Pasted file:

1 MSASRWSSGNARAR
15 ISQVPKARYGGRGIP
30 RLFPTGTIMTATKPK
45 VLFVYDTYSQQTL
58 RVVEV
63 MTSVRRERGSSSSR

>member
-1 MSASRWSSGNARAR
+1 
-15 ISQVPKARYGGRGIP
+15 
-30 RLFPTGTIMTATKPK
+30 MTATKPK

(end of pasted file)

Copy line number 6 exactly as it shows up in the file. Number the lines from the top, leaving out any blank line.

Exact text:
63 MTSVRRERGSSSSR